The title refers to the story of the Tower of Babel in the Biblical Book of Genesis. In the story, the people of the world are all united and speak a common language. They begin to build a tower to reach the heavens and become godlike themselves. God, seeing this, decides to confuse the language of the people and destroy the tower. When the people could no longer understand each other they gave up work on the tower and spread out to different parts of the world.
It also refers to the connections -or lack thereof- that come through the use of language. In each storyline the characters struggle with surviving and self-identification based on misunderstanding through a language barrier. This film ultimately looks at the fact that we are all intimately connected on a life-and-death level, yet the trivialities of language and misunderstandings break us apart.
We all have things in common no matter how different we are or were we come from. </li></ul>
Backround 4 interlocking stories all connected by a single gun all converge at the end and reveal a complex and tragic story of the lives of humanity around the world and how we truly aren't all that different. In Morocco, a troubled married couple are on vacation trying to work out their differences. Meanwhile, a Moroccan herder buys a rifle for his sons so they can keep the jackals away from his herd. They accidentally shoot someone. A girl in Japan dealing with rejection, the death of her mother, the emotional distance of her father and her disability. Then, on the opposite side of the world the married couple's Mexican nanny takes the couple's 2 children with her to her son's wedding in Mexico, only to come into trouble on the return trip. Combined, it provides a powerful story and an equally powerful looking
Islamic reference <ul><li>They speak in Arabic – asalamualykum and inshuallah.
Arab old women – she took care of Susan- gave her opium to numb her pain. She prayed for her and was seen using rosary bead. The image that we get from this depiction is that Arabs are not always violent and hateful towards American's.
The morrocan guy who helps out the American couple is shown as selfless and good natured.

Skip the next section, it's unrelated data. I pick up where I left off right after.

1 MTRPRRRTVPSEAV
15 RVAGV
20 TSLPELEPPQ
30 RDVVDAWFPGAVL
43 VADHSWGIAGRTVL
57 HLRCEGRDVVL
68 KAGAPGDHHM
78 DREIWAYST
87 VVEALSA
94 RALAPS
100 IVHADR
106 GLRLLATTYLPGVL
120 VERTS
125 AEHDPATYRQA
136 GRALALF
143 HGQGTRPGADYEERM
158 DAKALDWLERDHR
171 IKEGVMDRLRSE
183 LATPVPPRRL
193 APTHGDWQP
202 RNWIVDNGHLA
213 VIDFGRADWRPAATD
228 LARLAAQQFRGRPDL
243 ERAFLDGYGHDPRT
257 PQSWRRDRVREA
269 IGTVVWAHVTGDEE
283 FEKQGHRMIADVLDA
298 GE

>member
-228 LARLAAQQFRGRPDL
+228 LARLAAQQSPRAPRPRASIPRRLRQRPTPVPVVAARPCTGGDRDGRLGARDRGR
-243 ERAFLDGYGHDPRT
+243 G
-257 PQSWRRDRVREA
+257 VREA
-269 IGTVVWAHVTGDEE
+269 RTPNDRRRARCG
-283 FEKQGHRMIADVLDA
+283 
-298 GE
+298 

Richard (American) goes to the Arab tour guide 'how many wife do you have'
In the end Richard offer the Arab tour guide money for all his help. But he refused to take it. Shows that not all Arabs are greedy and selfish like they are portrayed in cannonball run 2. Arabs are also portrayed as poor. </li></ul>
<ul><li>Filmed portrayed typical image of Arabs; bearded men with the turban around their head, fully veiled women in black. Susan reaches for her husband hand when she the Arabian women.
An American was shot- .Thee director portrays the image that most Arab countries can not take care of its people. this showed by how America was quick to say that it was a terrorist attack
The Arab father hits his sons when he finds out what they have done. (Arab = domestic violence)
The Arab give a gun to his sons to kill the jackal that is eating the goats. </li></ul>
Comment <ul><li>True to its title, Babel hinges on missed and faulty communications of both the personal and the cultural variety.
I was very disturbed by this movie. I felt like I was watching CHILD PORN.—Kim Billings, age 46
The movie provides a powerful story and an equally powerful looking glass into the lives of seemingly random people around the world and it shows just how connected we really are.
All the characters are lovable, with a story you can feel for. But of course, as always, not the Arabs. They were always portrayed as a bunch of dirty, barbaric people with nothing to do but kill. The worst part is that this is NOTHING near what really goes on in our world, kids watching their sister strip? This movie is sickening, and in my opinion, should be banned for the scene relating to pedophilia. Watch Reel Bad Arabs to see for how long Hollywood has been dehumanizing.CreepyLizard 10 months ago </li></ul>